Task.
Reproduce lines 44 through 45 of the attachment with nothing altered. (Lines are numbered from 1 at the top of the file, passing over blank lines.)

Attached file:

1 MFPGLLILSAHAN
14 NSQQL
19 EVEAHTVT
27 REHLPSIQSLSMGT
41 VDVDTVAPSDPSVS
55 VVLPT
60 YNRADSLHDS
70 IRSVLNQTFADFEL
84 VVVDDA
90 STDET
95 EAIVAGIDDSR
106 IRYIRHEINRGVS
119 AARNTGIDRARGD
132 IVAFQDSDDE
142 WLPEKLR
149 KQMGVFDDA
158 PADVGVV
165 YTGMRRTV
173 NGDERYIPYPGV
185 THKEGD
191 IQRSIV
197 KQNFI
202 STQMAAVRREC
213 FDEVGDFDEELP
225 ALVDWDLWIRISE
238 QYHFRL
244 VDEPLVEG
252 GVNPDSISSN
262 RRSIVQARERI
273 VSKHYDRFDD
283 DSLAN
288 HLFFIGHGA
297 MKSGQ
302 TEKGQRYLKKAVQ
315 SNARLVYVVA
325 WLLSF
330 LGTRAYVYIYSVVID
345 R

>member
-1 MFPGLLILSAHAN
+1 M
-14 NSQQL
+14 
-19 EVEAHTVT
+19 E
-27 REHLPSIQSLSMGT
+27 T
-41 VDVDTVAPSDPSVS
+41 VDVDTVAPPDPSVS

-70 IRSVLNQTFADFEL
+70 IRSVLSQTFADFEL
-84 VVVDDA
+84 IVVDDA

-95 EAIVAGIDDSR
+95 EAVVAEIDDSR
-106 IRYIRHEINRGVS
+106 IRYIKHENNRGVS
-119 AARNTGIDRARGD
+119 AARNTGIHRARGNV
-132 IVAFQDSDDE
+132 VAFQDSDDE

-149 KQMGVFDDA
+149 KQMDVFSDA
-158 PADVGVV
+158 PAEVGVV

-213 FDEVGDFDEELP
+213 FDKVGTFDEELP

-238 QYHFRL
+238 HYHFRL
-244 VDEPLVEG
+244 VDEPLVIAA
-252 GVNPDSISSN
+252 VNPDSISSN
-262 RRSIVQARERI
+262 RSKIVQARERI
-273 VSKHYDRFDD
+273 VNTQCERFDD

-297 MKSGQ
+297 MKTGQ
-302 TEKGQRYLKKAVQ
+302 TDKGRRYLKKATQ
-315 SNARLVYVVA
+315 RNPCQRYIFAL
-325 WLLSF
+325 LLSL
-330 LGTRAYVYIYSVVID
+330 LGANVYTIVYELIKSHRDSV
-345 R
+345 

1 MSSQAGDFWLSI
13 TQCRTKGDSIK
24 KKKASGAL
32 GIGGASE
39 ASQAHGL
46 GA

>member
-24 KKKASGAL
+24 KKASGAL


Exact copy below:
-19 EVEAHTVT
+19 E